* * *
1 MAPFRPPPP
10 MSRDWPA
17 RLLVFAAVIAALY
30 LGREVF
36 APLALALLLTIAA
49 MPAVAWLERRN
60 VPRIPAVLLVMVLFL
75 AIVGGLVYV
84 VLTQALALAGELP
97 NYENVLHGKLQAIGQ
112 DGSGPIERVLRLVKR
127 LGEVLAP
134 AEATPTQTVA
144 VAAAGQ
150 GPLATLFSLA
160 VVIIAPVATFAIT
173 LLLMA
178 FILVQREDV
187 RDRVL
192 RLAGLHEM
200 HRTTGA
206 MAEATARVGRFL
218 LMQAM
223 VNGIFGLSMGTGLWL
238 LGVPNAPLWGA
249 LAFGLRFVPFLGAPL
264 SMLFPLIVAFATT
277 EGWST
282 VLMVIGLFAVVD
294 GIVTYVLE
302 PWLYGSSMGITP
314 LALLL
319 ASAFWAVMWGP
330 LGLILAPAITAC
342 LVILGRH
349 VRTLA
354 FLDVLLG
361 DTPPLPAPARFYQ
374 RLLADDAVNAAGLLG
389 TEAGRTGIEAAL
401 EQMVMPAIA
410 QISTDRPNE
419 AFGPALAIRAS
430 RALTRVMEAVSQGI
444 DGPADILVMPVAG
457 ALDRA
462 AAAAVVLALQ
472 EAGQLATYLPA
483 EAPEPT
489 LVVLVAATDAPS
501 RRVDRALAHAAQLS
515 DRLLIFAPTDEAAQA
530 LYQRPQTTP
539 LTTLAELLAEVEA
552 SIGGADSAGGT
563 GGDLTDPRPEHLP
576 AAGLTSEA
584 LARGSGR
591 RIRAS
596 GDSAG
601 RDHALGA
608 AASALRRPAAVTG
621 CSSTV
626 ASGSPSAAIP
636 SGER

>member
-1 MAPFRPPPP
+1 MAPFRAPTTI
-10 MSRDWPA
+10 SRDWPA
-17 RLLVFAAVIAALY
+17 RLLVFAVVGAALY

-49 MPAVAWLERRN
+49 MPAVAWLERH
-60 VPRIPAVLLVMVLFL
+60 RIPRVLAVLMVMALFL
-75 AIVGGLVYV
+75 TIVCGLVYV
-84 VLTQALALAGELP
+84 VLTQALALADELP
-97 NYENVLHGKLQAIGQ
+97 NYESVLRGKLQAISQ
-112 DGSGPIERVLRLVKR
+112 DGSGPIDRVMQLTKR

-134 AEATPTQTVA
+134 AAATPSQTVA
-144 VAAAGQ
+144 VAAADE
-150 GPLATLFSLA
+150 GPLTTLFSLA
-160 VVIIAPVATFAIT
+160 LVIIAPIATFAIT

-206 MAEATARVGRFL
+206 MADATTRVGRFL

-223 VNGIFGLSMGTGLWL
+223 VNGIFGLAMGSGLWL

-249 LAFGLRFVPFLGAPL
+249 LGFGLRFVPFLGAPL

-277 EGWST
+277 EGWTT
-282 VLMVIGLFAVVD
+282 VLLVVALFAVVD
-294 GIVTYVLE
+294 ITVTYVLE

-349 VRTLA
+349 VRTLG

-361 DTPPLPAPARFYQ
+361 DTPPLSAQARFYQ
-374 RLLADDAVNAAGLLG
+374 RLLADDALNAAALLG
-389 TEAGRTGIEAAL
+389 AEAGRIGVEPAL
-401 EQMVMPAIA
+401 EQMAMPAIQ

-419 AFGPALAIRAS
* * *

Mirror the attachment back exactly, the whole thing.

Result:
1 MAPFRPPPP
10 MSRDWPA
17 RLLVFAAVIAALY
30 LGREVF
36 APLALALLLTIAA
49 MPAVAWLERRN
60 VPRIPAVLLVMVLFL
75 AIVGGLVYV
84 VLTQALALAGELP
97 NYENVLHGKLQAIGQ
112 DGSGPIERVLRLVKR
127 LGEVLAP
134 AEATPTQTVA
144 VAAAGQ
150 GPLATLFSLA
160 VVIIAPVATFAIT
173 LLLMA
178 FILVQREDV
187 RDRVL
192 RLAGLHEM
200 HRTTGA
206 MAEATARVGRFL
218 LMQAM
223 VNGIFGLSMGTGLWL
238 LGVPNAPLWGA
249 LAFGLRFVPFLGAPL
264 SMLFPLIVAFATT
277 EGWST
282 VLMVIGLFAVVD
294 GIVTYVLE
302 PWLYGSSMGITP
314 LALLL
319 ASAFWAVMWGP
330 LGLILAPAITAC
342 LVILGRH
349 VRTLA
354 FLDVLLG
361 DTPPLPAPARFYQ
374 RLLADDAVNAAGLLG
389 TEAGRTGIEAAL
401 EQMVMPAIA
410 QISTDRPNE
419 AFGPALAIRAS
430 RALTRVMEAVSQGI
444 DGPADILVMPVAG
457 ALDRA
462 AAAAVVLALQ
472 EAGQLATYLPA
483 EAPEPT
489 LVVLVAATDAPS
501 RRVDRALAHAAQLS
515 DRLLIFAPTDEAAQA
530 LYQRPQTTP
539 LTTLAELLAEVEA
552 SIGGADSAGGT
563 GGDLTDPRPEHLP
576 AAGLTSEA
584 LARGSGR
591 RIRAS
596 GDSAG
601 RDHALGA
608 AASALRRPAAVTG
621 CSSTV
626 ASGSPSAAIP
636 SGER

>member
-1 MAPFRPPPP
+1 MAPFRAPTTI
-10 MSRDWPA
+10 SRDWPA
-17 RLLVFAAVIAALY
+17 RLLVFAVVGAALY

-49 MPAVAWLERRN
+49 MPAVAWLERH
-60 VPRIPAVLLVMVLFL
+60 RIPRVLAVLMVMALFL
-75 AIVGGLVYV
+75 TIVCGLVYV
-84 VLTQALALAGELP
+84 VLTQALALADELP
-97 NYENVLHGKLQAIGQ
+97 NYESVLRGKLQAISQ
-112 DGSGPIERVLRLVKR
+112 DGSGPIDRVMQLTKR

-134 AEATPTQTVA
+134 AAATPSQTVA
-144 VAAAGQ
+144 VAAADE
-150 GPLATLFSLA
+150 GPLTTLFSLA
-160 VVIIAPVATFAIT
+160 LVIIAPIATFAIT

-206 MAEATARVGRFL
+206 MADATTRVGRFL

-223 VNGIFGLSMGTGLWL
+223 VNGIFGLAMGSGLWL

-249 LAFGLRFVPFLGAPL
+249 LGFGLRFVPFLGAPL

-277 EGWST
+277 EGWTT
-282 VLMVIGLFAVVD
+282 VLLVVALFAVVD
-294 GIVTYVLE
+294 ITVTYVLE

-349 VRTLA
+349 VRTLG

-361 DTPPLPAPARFYQ
+361 DTPPLSAQARFYQ
-374 RLLADDAVNAAGLLG
+374 RLLADDALNAAALLG
-389 TEAGRTGIEAAL
+389 AEAGRIGVEPAL
-401 EQMVMPAIA
+401 EQMAMPAIQ

-419 AFGPALAIRAS